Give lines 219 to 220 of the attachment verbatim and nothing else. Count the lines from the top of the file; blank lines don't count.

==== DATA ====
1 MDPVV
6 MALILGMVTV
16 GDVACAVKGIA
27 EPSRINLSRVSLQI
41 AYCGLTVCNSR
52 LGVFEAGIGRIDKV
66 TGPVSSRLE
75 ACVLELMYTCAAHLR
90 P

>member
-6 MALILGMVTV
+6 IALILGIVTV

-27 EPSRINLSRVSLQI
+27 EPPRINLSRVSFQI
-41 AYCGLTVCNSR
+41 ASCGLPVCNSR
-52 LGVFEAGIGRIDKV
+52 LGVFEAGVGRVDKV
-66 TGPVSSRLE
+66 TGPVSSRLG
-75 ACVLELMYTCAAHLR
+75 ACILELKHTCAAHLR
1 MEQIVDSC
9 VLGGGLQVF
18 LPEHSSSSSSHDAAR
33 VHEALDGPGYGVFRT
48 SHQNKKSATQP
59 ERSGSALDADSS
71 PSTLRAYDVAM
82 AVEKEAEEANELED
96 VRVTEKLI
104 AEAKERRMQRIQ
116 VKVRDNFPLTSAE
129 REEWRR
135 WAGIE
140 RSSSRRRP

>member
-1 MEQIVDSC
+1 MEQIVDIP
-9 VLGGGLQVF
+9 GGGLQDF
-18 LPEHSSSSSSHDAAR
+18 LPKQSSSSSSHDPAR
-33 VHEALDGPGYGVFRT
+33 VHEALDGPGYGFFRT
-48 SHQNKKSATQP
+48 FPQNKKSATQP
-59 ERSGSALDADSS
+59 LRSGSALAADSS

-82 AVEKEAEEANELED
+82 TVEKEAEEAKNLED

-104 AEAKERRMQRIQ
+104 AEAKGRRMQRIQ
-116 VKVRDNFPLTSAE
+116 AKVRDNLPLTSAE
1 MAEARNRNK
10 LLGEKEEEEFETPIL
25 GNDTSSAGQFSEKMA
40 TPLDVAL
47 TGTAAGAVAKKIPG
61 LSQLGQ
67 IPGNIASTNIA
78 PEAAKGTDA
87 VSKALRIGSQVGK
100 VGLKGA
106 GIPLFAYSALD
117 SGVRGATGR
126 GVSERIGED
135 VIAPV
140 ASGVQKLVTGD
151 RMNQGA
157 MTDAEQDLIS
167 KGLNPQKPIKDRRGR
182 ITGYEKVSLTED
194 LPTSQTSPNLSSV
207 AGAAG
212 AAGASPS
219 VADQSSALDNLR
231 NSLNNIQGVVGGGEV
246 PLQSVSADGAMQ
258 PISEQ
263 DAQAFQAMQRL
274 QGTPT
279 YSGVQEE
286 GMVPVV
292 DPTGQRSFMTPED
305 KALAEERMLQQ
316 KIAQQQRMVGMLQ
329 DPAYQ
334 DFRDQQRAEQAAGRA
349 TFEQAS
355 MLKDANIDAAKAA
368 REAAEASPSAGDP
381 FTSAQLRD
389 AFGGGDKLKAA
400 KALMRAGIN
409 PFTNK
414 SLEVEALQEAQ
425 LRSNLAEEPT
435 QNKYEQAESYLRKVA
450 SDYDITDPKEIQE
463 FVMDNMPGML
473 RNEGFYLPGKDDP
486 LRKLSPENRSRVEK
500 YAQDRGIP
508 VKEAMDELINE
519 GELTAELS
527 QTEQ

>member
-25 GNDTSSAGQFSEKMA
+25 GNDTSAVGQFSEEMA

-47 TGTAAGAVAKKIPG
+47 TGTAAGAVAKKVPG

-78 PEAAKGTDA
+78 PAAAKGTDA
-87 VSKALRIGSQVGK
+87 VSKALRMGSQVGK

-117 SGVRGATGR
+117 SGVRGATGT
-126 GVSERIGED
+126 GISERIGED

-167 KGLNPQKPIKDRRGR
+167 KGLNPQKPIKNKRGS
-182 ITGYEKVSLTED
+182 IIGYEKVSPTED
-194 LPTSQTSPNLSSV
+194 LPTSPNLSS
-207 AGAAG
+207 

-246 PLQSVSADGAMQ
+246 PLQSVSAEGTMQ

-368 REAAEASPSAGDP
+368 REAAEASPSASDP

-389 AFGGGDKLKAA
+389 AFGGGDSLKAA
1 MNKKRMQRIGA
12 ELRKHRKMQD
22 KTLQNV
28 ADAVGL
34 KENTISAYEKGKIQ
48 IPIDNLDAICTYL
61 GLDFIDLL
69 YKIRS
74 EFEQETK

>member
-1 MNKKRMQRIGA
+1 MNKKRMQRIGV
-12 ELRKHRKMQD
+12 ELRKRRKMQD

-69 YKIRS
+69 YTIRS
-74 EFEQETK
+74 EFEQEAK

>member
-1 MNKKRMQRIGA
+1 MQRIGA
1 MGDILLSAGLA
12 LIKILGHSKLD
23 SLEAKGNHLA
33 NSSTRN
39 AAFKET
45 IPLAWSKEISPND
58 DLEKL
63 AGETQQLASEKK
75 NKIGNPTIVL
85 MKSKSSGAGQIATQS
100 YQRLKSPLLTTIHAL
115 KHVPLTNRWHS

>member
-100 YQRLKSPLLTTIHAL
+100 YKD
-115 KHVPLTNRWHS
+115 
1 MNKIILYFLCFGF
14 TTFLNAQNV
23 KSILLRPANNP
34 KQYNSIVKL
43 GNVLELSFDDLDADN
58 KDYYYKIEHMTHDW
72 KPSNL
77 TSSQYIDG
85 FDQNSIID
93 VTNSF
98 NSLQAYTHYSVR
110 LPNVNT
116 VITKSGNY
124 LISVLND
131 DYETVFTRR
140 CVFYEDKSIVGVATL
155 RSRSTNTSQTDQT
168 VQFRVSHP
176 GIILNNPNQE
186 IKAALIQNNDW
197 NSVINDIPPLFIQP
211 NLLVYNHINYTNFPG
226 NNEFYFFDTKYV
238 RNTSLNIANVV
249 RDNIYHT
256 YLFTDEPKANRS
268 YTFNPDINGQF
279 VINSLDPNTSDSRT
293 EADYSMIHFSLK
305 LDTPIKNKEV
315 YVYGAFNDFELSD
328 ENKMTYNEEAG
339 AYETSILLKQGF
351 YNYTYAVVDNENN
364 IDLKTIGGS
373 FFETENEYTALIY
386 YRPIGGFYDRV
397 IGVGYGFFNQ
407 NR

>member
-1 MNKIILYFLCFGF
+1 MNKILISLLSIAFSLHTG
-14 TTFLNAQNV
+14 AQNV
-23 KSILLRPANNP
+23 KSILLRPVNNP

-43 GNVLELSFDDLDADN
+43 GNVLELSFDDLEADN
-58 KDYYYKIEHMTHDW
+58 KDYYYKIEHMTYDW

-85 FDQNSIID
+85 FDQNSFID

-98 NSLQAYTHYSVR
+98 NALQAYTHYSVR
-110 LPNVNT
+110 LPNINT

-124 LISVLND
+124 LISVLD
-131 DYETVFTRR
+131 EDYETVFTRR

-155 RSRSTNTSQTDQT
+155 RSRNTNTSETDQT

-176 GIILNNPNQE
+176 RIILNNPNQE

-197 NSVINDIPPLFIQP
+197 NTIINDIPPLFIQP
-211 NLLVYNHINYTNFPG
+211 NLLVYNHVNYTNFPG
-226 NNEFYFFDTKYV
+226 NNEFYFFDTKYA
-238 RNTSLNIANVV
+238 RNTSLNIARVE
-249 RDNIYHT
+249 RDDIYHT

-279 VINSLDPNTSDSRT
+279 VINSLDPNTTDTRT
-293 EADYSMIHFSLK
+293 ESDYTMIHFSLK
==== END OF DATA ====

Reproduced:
+23 KSILLRPVNNP

-43 GNVLELSFDDLDADN